Hearing Loss: No More Suffering in Silence? This widespread problem is associated with depression, isolation, and possibly, dementia. We report on affordable solutions and what’s being done to give everyone access to treatment.
Age-related hearing loss has long been thought of as an inevitable part of getting older, more a nuisance than a life-altering medical condition—at least by those not experiencing it.
But that’s all changing.
In the past two years, the President’s Council of Advisors on Science and Technology (PCAST) and the National Academy of Sciences (NAS) have published reports calling untreated hearing loss a significant national health concern, one that’s associated with other serious health problems, including depression and a decline in memory and concentration. Several studies even suggest a link between hearing loss and dementia.
The estimated 48 million Americans affected by hearing impairment didn’t need that memo.
More than 100 years ago, Helen Keller, who was deaf and blind, described the isolation caused by hearing loss aptly when she said: “Blindness separates people from things. Deafness separates people from people.”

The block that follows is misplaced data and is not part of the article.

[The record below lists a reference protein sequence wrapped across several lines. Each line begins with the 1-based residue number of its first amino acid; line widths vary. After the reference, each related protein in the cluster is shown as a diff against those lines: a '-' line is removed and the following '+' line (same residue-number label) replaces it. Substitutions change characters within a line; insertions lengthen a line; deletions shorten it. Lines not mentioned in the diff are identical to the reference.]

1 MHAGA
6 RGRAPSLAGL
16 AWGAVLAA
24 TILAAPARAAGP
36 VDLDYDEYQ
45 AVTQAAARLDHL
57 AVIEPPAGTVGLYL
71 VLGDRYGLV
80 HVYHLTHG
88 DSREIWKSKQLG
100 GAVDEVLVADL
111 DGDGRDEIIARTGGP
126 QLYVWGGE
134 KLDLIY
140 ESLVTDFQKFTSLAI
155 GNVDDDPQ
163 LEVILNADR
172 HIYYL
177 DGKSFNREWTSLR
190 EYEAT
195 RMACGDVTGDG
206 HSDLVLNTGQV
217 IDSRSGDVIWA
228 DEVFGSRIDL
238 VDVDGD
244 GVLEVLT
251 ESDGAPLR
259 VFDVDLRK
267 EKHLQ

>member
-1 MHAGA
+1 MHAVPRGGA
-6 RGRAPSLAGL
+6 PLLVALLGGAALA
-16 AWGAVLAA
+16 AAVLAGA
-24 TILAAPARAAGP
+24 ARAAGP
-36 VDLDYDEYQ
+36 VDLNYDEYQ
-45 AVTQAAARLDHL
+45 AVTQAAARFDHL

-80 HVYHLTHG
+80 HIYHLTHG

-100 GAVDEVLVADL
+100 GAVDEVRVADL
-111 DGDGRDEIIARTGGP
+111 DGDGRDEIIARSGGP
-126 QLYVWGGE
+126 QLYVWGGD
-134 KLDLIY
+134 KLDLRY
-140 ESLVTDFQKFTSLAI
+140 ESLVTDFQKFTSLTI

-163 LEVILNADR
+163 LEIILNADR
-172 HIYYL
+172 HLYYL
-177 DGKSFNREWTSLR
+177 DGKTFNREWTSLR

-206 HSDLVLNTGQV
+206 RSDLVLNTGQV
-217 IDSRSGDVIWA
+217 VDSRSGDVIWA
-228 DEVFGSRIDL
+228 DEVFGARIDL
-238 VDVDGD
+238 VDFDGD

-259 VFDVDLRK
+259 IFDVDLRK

Lise Hamlin, director of public policy for the nonprofit Hearing Loss Association of America (HLAA) echoes that sentiment. “We’re social creatures,” she says. “When you shut down the ability to talk and interact with people, that isolation affects your health and your ability to participate in society.”
Recent research shows that the number of Americans of working age with hearing loss has declined slightly, but it continues to be a problem for seniors, affecting 28.6 million Americans ages 60 and older.
Despite the prevalence of hearing loss and the negative impact it can have on health and quality of life, relatively few people seek treatment. Almost half of the 131,686 Consumer Reports subscribers surveyed for our 2015 Annual Fall Questionnaire reported having trouble hearing in noisy environments, yet only 25 percent had their hearing checked in the previous year. And according to research published in the Archives of Internal Medicine, just 14 percent of those who could benefit from hearing aids actually use them.
People don’t seek help for several reasons. A common one, according to NAS, PCAST, and others, is that they can’t afford it. NAS reports that hearing aids cost an average of $4,700 per pair in 2013 and can climb to almost twice that price. And they’re usually not covered by health insurance or Medicare.
No wonder the market for less expensive, over-the-counter hearing helpers known as PSAPs (personal sound amplification products) is growing.
We dug deep to find out why hearing aids and treatment for hearing loss can be so costly, and what’s being done to bring solutions within reach. We also tried several PSAPs to determine whether they’re an affordable alternative to hearing aids for some people.
Here’s what we uncovered. [Full story]